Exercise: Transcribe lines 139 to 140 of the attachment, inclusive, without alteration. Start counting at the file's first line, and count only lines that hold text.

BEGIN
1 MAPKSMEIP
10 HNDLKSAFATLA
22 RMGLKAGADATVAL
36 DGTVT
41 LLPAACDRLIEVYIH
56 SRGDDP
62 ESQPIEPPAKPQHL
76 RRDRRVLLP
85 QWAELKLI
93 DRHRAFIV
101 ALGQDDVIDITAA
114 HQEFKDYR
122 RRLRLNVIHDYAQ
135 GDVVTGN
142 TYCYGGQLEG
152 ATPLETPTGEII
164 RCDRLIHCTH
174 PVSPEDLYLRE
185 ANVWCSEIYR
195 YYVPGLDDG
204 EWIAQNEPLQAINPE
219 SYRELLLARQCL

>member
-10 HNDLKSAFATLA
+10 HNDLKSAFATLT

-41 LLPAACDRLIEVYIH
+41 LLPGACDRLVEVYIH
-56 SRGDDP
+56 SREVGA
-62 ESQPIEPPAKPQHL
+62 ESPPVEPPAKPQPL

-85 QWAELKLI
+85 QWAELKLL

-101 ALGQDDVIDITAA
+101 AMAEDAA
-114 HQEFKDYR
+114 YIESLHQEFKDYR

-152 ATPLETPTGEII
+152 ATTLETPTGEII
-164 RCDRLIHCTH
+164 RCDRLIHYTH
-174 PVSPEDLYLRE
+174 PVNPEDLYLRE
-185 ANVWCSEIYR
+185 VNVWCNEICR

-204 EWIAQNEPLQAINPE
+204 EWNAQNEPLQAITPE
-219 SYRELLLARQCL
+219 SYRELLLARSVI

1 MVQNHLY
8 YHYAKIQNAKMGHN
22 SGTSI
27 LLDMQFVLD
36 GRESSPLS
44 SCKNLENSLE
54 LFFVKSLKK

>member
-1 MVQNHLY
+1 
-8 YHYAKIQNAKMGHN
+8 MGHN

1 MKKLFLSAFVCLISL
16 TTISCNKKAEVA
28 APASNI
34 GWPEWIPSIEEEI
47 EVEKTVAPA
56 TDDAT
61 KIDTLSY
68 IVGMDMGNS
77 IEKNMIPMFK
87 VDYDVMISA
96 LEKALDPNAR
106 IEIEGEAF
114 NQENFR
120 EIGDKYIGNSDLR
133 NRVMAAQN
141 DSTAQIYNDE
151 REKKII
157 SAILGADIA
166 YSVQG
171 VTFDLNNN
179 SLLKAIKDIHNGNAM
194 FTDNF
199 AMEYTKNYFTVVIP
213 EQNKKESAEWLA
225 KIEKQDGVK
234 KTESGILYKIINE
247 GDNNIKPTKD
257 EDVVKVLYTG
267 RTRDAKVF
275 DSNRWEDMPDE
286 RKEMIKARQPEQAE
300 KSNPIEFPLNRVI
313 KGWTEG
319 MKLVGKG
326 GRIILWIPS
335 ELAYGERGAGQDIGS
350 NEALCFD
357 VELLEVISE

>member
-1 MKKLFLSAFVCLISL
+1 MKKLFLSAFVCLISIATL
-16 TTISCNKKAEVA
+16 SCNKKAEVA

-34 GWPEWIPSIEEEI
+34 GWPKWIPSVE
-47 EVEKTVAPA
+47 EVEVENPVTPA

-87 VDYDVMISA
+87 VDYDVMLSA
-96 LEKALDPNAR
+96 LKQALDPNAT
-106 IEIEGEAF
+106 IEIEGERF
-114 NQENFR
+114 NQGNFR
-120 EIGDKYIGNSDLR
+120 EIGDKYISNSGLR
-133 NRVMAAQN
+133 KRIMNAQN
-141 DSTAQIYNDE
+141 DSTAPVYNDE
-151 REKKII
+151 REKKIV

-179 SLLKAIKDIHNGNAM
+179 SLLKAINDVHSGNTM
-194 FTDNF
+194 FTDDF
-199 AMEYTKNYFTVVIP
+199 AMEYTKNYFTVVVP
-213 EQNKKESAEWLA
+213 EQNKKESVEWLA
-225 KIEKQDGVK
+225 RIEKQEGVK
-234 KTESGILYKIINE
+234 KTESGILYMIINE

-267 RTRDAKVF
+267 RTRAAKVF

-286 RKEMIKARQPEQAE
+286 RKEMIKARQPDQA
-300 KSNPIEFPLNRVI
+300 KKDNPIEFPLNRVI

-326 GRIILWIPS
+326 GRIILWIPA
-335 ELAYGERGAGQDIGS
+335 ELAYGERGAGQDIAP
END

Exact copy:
-286 RKEMIKARQPEQAE
+286 RKEMIKARQPDQA